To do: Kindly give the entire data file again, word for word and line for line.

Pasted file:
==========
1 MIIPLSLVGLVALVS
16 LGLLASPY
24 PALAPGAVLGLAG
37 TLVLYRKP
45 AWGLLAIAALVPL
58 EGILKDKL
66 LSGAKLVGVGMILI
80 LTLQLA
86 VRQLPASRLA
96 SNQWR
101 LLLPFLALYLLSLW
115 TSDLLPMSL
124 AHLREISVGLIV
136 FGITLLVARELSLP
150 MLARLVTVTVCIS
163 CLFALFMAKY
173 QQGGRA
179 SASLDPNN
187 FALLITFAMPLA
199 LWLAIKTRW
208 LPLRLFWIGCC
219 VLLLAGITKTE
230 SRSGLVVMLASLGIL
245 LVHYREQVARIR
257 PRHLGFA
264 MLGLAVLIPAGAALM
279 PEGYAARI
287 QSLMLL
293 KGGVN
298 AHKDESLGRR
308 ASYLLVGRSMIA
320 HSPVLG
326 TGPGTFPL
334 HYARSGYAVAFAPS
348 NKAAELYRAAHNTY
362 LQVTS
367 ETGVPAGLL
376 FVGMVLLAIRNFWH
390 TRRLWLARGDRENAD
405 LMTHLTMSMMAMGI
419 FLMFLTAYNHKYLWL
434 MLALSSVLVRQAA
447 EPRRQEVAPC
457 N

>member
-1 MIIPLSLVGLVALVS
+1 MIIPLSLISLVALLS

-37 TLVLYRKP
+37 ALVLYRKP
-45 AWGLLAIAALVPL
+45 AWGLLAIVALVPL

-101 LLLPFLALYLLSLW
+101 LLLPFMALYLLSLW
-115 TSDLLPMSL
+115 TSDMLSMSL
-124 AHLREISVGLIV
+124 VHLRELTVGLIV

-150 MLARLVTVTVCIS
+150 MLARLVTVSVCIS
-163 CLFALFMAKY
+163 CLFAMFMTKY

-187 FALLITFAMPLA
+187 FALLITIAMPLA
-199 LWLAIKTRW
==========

1 MIIPLSLVGLVALVS
16 LGLLASPY
24 PALAPGAVLGLAG
37 TLVLYRKP
45 AWGLLAIAALVPL
58 EGILKDKL
66 LSGAKLVGVGMILI
80 LTLQLA
86 VRQLPASRLA
96 SNQWR
101 LLLPFLALYLLSLW
115 TSDLLPMSL
124 AHLREISVGLIV
136 FGITLLVARELSLP
150 MLARLVTVTVCIS
163 CLFALFMAKY
173 QQGGRA
179 SASLDPNN
187 FALLITFAMPLA
199 LWLAIKTRW
208 LPLRLFWIGCC
219 VLLLAGITKTE
230 SRSGLVVMLASLGIL
245 LVHYREQVARIR
257 PRHLGFA
264 MLGLAVLIPAGAALM
279 PEGYAARI
287 QSLMLL
293 KGGVN
298 AHKDESLGRR
308 ASYLLVGRSMIA
320 HSPVLG
326 TGPGTFPL
334 HYARSGYAVAFAPS
348 NKAAELYRAAHNTY
362 LQVTS
367 ETGVPAGLL
376 FVGMVLLAIRNFWH
390 TRRLWLARGDRENAD
405 LMTHLTMSMMAMGI
419 FLMFLTAYNHKYLWL
434 MLALSSVLVRQAA
447 EPRRQEVAPC
457 N

>member
-1 MIIPLSLVGLVALVS
+1 MIIPLSLISLVALLS

-37 TLVLYRKP
+37 ALVLYRKP
-45 AWGLLAIAALVPL
+45 AWGLLAIVALVPL

-101 LLLPFLALYLLSLW
+101 LLLPFMALYLLSLW
-115 TSDLLPMSL
+115 TSDMLSMSL
-124 AHLREISVGLIV
+124 VHLRELTVGLIV

-150 MLARLVTVTVCIS
+150 MLARLVTVSVCIS
-163 CLFALFMAKY
+163 CLFAMFMTKY

-187 FALLITFAMPLA
+187 FALLITIAMPLA
-199 LWLAIKTRW